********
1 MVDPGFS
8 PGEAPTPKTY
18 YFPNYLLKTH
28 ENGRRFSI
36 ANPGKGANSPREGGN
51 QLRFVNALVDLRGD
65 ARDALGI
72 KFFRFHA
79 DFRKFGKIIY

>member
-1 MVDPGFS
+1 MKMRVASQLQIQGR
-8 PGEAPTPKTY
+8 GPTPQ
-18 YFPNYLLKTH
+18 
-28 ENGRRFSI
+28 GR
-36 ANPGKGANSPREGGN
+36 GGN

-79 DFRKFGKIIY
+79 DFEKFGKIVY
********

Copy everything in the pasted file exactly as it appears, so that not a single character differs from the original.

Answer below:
1 MVDPGFS
8 PGEAPTPKTY
18 YFPNYLLKTH
28 ENGRRFSI
36 ANPGKGANSPREGGN
51 QLRFVNALVDLRGD
65 ARDALGI
72 KFFRFHA
79 DFRKFGKIIY

>member
-1 MVDPGFS
+1 MKMRVASQLQIQGR
-8 PGEAPTPKTY
+8 GPTPQ
-18 YFPNYLLKTH
+18 
-28 ENGRRFSI
+28 GR
-36 ANPGKGANSPREGGN
+36 GGN

-79 DFRKFGKIIY
+79 DFEKFGKIVY